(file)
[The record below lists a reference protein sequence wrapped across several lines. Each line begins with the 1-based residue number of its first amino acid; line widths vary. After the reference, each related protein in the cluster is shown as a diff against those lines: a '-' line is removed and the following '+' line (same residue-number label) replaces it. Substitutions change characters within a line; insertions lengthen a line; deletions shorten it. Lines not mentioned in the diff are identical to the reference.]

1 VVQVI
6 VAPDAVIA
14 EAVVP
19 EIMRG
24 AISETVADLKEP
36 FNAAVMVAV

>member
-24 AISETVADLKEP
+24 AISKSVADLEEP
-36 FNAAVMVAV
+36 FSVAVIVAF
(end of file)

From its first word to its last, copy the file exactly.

[The record below lists a reference protein sequence wrapped across several lines. Each line begins with the 1-based residue number of its first amino acid; line widths vary. After the reference, each related protein in the cluster is shown as a diff against those lines: a '-' line is removed and the following '+' line (same residue-number label) replaces it. Substitutions change characters within a line; insertions lengthen a line; deletions shorten it. Lines not mentioned in the diff are identical to the reference.]

1 VVQVI
6 VAPDAVIA
14 EAVVP
19 EIMRG
24 AISETVADLKEP
36 FNAAVMVAV

>member
-24 AISETVADLKEP
+24 AISKSVADLEEP
-36 FNAAVMVAV
+36 FSVAVIVAF